2011-10-15

    We prove a sufficient stochastic maximum principle for the optimal control of a regime-switching diffusion model. We show the connection to dynamic programming and we apply the result to a quadratic loss minimization problem, which can be used to solve a mean-variance portfolio selection problem.

  20. Equation of state description of the dark energy transition between quintessence and phantom regimes

    E-Print Network [OSTI]

    Hrvoje Stefancic

    2005-12-01

    The dark energy crossing of the cosmological constant boundary (the transition between the quintessence and phantom regimes) is described in terms of the implicitly defined dark energy equation of state. The generalizations of the models explicitly constructed to exhibit the crossing provide the insight into the cancellation mechanism which makes the transition possible.

  1. Contribution potential of glaciers to water availability in different climate regimes

    E-Print Network [OSTI]

    Marzeion, Ben

    Contribution potential of glaciers to water availability in different climate regimes Georg Kaser availability in river systems under the influence of ongoing global climate change. We estimate the contribution potential of seasonally delayed glacier melt water to total water availability in large river

  2. Optimal transport of ultracold atoms in the non-adiabatic regime A. Couvert1

    E-Print Network [OSTI]

    Paris-Sud XI, Université de

    with ultracold atoms by moving slowly optical tweezers [3]. Transport of cold packets of atoms is also transport of cold atoms has been demon- strated using several different configurations. One can move we report the transport of a cold atom cloud in the non-adiabatic regime with a high degree

  3. Study of fusion regimes in an inertial electrostatic confinement device using the new eclipse disk diagnostic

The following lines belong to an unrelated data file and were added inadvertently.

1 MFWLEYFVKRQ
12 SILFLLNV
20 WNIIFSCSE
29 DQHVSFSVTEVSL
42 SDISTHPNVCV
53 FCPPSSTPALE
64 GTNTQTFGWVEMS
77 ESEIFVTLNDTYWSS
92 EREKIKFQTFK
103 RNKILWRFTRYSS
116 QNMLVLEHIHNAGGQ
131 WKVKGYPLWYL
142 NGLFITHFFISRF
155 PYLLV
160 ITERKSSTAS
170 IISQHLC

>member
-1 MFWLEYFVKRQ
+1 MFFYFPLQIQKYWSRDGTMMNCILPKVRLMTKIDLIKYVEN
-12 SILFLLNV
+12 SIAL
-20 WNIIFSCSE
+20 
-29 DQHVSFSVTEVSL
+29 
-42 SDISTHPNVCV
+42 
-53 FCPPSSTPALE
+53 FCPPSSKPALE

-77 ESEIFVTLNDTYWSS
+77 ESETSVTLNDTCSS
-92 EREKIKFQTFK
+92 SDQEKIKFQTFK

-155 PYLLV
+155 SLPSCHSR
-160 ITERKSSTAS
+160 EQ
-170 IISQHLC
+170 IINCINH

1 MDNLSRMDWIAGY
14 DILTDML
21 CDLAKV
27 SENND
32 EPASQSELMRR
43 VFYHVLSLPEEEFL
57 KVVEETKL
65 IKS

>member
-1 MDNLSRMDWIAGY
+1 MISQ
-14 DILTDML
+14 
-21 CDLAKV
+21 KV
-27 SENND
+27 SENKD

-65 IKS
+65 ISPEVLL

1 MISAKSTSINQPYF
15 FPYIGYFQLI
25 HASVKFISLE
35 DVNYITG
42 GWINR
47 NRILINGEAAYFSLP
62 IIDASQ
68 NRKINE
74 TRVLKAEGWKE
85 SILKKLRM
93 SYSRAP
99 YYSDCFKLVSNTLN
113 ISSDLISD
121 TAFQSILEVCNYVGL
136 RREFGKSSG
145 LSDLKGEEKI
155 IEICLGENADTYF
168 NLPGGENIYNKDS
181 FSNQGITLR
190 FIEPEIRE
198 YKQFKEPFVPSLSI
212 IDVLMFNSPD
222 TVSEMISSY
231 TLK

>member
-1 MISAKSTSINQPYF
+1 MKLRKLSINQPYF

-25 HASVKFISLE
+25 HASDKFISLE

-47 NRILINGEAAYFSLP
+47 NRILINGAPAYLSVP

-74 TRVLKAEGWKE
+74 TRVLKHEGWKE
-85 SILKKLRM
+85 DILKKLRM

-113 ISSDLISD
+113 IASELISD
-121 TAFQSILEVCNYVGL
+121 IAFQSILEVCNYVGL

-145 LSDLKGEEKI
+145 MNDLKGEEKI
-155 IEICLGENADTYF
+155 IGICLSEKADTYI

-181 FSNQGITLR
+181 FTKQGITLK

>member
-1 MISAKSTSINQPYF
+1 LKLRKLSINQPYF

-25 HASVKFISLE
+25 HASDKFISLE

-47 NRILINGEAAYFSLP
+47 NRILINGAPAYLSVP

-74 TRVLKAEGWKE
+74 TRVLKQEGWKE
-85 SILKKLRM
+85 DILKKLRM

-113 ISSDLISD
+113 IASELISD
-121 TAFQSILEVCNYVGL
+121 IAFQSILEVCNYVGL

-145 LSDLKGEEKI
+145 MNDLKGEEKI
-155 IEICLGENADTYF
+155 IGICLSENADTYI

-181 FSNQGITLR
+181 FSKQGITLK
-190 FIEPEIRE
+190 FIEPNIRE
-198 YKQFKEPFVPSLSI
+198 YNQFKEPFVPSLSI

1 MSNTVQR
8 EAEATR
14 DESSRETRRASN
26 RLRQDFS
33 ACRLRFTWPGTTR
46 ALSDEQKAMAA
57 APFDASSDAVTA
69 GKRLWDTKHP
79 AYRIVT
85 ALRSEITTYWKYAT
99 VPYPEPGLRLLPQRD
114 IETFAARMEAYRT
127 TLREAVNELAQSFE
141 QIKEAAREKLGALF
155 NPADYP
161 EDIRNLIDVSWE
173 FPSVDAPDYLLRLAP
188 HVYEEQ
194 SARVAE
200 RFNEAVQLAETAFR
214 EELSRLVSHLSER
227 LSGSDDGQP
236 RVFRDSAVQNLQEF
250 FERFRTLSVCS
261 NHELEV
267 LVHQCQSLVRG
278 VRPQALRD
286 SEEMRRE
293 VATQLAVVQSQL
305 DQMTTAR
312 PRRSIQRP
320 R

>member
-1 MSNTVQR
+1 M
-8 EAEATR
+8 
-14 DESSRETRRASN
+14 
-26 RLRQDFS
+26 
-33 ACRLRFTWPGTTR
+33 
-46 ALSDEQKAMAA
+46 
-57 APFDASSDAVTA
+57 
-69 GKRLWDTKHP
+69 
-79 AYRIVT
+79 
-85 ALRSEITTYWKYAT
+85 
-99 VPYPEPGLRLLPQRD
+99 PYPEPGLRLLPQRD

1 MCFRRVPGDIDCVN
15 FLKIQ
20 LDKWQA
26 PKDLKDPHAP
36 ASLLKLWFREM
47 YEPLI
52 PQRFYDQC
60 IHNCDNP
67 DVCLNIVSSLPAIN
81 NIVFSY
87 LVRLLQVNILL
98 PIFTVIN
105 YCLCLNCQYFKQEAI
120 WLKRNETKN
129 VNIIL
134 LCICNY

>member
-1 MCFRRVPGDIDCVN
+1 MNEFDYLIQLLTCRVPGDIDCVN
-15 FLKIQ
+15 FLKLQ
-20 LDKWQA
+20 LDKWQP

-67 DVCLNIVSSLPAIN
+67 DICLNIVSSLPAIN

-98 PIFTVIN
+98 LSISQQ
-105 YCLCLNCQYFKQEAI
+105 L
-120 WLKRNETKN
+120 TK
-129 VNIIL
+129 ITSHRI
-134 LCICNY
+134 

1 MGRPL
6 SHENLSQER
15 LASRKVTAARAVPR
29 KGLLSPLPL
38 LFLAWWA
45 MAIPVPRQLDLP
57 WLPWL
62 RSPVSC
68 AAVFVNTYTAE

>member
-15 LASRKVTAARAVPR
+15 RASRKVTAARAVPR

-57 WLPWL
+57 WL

SciTech Connect (OSTI)

    Murali, S. Krupakar; Cipiti, B.B.; Santarius, J.F.; Kulcinski, G.L. [Fusion Technology Institute, University of Wisconsin, 1500 Engineering Drive, Madison, Wisconsin 53706 (United States)

    2006-05-15

    New diagnostics are required to understand the physics operation of an inertial electrostatic confinement (IEC) device. In an attempt to understand the fusion source regimes within the IEC device, a new diagnostic called the eclipse disk has been introduced. This diagnostic was used to exploit the byproduct protons' energy difference between the deuterium-deuterium (D-D) and deuterium--an isotope of helium with two protons and one neutron (D-{sup 3}He) reactions to study the contributions of the protons generated from various source regimes. These source regimes are divided into five categories namely: converged core, embedded, beam background, volume, and wall-surface sources. The eclipse disk diagnostic has provided the first confirmed evidence that D-{sup 3}He reactions are predominantly embedded reactions. It has been observed that at the present operating power levels (6-10 kW) most of the D-D reactions occur in the volume of the chamber caused by the charge exchanged neutrals, and the converged core contribution is significant only for D-D reactions. Since the branching ratio for the proton and neutron generation in a D-D fusion reaction is {approx}50%, it is inferred that the proton to neutron count ratio is a better parameter to monitor than either proton or neutron counts measured alone while studying the source regimes. This parameter may also be used for studying the potential wells within the cathode grid.

  4. Light trapping regimes in thin-film silicon solar cells with a photonic pattern

    E-Print Network [OSTI]

    Light trapping regimes in thin-film silicon solar cells with a photonic pattern Simone Zanotto a theoretical study of crystalline and amorphous silicon thin-film solar cells with a periodic pattern on a sub. Poortmans and V. Arkhipov (editors), Thin Film Solar Cells (Wiley, Chichester 2006). 4. P. W¨urfel, Physics

  5. STABILITY OF INTERFACES AND STOCHASTIC DYNAMICS IN THE REGIME OF PARTIAL WETTING.

    E-Print Network [OSTI]